Funding of advocacy groups and NGOs

Sir, – The Irish Times (Editorial, January 16th) is correct to warn that allowing foreign political donations could have negative consequences for our democracy.

It is also correct to highlight the similarities between funding election campaigns and funding political lobbying between elections.

Atheist Ireland is a small advocacy group promoting human rights. These laws restrict our work, including during the blasphemy referendum and our ongoing lobbying on issues such as secular education. But we welcome those restrictions, because they protect democracy from the undue influence of big-money donors.

We must remember that the political funding laws were inspired by some shocking tribunal findings.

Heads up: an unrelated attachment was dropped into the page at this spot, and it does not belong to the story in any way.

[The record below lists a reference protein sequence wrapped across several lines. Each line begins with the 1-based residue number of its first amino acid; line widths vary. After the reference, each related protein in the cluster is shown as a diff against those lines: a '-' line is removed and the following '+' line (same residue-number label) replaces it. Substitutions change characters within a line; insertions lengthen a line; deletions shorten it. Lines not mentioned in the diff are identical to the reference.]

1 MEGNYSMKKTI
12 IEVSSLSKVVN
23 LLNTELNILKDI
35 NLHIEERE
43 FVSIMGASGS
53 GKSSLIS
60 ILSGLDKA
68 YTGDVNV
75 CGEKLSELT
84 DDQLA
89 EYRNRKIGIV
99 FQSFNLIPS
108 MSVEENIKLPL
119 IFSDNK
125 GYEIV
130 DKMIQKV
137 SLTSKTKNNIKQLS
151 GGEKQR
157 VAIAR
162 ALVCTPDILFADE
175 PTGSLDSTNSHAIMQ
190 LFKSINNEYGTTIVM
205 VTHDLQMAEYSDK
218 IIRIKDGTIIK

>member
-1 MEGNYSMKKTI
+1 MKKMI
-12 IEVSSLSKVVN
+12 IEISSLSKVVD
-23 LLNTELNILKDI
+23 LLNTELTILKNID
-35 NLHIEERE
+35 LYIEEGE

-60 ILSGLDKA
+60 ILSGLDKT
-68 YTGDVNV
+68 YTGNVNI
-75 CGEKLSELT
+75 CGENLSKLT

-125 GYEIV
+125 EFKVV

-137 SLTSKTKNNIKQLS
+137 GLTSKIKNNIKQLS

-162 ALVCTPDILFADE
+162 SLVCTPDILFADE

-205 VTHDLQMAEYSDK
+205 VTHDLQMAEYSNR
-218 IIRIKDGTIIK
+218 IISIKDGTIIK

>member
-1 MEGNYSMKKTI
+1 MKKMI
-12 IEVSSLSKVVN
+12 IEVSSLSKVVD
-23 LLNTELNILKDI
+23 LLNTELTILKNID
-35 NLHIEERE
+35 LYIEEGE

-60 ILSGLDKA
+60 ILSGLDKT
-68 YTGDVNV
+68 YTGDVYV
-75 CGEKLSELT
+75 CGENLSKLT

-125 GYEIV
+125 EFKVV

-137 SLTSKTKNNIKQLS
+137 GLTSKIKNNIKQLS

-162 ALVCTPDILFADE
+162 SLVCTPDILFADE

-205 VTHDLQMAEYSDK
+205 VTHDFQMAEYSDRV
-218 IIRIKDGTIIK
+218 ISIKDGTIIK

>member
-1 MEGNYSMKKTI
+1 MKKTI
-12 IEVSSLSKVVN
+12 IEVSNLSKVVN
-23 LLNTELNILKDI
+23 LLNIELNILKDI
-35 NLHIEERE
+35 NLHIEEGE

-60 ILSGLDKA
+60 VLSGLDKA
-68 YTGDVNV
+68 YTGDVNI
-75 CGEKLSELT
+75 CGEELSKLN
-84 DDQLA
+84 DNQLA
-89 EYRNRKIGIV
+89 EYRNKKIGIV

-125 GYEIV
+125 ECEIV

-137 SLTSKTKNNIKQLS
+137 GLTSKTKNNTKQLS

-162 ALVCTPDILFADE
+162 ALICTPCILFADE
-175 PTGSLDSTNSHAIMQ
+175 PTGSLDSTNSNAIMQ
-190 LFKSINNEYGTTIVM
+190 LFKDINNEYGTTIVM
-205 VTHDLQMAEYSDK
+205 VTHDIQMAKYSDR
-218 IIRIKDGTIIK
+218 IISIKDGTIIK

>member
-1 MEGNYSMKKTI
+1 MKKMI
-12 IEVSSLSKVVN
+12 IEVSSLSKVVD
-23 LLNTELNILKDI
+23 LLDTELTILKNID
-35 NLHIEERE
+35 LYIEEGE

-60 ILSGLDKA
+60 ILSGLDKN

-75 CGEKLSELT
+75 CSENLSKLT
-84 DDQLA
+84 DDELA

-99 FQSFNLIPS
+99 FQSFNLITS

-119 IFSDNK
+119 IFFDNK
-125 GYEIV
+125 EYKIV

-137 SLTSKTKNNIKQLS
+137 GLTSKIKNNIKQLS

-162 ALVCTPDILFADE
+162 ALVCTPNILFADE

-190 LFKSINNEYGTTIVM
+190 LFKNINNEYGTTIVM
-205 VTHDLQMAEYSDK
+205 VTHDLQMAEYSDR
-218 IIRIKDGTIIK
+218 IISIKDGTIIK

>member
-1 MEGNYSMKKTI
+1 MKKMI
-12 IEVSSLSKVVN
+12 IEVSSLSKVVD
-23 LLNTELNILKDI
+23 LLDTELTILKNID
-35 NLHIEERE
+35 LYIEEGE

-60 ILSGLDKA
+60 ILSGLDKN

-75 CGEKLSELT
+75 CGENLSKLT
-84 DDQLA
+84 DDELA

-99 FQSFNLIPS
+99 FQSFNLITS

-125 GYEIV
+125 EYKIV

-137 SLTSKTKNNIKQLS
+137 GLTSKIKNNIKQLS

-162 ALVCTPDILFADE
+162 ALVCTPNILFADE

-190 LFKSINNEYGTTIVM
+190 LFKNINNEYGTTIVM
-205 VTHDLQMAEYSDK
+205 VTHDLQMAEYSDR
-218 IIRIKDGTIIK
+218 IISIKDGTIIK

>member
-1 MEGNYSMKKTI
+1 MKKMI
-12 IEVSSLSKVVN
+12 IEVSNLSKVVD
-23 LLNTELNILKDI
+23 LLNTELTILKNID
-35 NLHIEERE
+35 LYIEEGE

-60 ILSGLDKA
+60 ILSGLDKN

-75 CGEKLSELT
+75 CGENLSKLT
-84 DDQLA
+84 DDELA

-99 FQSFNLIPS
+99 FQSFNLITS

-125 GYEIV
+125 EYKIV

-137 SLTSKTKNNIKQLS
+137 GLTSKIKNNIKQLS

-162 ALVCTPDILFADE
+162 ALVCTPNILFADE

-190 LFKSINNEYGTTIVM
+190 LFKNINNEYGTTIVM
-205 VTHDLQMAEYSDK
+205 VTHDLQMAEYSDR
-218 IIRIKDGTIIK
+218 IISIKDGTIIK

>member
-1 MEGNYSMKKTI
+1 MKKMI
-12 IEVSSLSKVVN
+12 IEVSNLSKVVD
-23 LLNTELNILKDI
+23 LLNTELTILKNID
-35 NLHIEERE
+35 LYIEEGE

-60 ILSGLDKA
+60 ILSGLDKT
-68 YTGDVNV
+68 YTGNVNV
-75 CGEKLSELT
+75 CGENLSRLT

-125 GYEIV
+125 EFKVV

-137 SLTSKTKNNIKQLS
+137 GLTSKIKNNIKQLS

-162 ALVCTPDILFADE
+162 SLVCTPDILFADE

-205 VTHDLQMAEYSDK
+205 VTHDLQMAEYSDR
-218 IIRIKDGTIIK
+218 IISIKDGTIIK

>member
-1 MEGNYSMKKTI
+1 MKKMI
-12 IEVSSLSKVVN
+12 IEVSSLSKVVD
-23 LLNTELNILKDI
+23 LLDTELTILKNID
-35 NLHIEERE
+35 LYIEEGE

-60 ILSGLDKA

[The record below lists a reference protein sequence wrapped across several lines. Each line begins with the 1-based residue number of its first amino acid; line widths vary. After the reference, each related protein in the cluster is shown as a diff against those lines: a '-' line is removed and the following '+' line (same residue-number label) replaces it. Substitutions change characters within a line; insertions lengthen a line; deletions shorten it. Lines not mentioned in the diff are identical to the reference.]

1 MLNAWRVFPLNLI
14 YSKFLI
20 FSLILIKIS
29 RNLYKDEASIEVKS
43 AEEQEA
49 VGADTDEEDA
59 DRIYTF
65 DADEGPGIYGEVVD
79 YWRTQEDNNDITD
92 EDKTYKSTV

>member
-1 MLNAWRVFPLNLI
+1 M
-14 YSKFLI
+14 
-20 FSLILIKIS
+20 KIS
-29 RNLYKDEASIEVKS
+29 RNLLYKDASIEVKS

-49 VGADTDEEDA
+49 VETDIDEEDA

Most political influence is sought outside of elections. Democracy is vulnerable all of the time, not just for three weeks every four years.

These laws do not limit the amount of money that campaign groups can raise for political purposes. For example, the campaign to repeal the Eighth Amendment raised €500,000 in a week. You just have to attract a lot of small donations, of less than €2,500 each, not a few large donations from wealthy donors. That’s democracy in action.

Not only should we protect these laws, we should strengthen them to regulate direct political spending by wealthy bodies. We should change the trigger for scrutiny under the law, away from political donations and towards political spending. We should publish details of donations and spending immediately. We should adapt the laws to encompass social media campaigns.

As citizens of a republic, we all have the right to take part, on the basis of equality, in the conduct of public affairs.

Regulating political funding, both during and between elections, helps to make politics a battle of ideas and not a battle of bank accounts. – Yours, etc,



Atheist Ireland,


Dublin 9.